My first introduction to Stonemaier games was when a friend insisted I play Viticulture. Another overly complex, boring euro, I thought, but I entertained him anyway. What a masterpiece!Intuitive and thematic, despite being a medium-heavy Eurogame. Since then, Stonemaier games has established a strong following and rapport with Kickstarter backers, recently with a 1.8 million-dollar campaign for Scythe, and now buzz is beginning for their first Legacy-style game, Charterstone. Many thanks to Jamey for the interview! (Beware: way at the bottom of this page are some Pandemic Legacy spoilers, with plenty of whitespace and warnings in between. Beware, though, before you scroll to the bottom.)
I assume you’ve played both Risk Legacy and Pandemic Legacy. What did you think as you played those games?
Indeed, I have. Risk Legacy was my favorite gaming experience of 2013, and I had a great time with Pandemic Legacy in 2015 (we played through the entire thing in a few weeks). I really enjoyed the sheer amount of innovation in both of them. I love the idea of starting with a simple ruleset and adding complexity with the various unlocks. I love the surprises. And even though I had my doubts, I found myself loving the idea of permanence in both games. To me, permanence wasn’t a gimmick—it was a carefully crafted feature to enhance the player experience.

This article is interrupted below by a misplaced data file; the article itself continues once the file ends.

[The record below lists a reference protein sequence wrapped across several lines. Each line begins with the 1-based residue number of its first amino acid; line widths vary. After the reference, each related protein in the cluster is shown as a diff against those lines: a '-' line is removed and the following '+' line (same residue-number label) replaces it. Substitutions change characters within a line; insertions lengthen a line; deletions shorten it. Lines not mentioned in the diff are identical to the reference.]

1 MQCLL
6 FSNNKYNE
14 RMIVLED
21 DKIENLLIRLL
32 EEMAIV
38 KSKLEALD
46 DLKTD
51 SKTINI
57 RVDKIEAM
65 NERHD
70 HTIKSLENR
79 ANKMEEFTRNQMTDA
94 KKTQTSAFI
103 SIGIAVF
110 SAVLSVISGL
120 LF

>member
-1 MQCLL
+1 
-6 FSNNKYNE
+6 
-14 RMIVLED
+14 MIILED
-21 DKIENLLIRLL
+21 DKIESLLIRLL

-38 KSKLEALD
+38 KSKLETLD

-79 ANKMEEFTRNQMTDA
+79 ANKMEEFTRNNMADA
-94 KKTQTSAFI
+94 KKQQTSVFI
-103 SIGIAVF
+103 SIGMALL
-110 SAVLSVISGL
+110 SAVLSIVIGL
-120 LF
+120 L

You advertised Tuscany as a “Legacy-style expansion” to Viticulture and now Charterstone is a Legacy-style game. What does the “Legacy” phrase mean to you? How wide are the parameters of the definition?
There has been some debate as to whether or not Tuscany is actually a legacy expansion, which is understandable. The legacy concept in Tuscany is that every time you play a game (or every few times), the winner of the game selects a new expansion to unlock and permanently add to every subsequent game. It’s the opening of each new expansion that amounts to a permanent change to the game, hence the legacy element. However, there’s nothing preventing you from putting that expansion back in the box and not using it again, which is why some see it as not a “real” legacy game.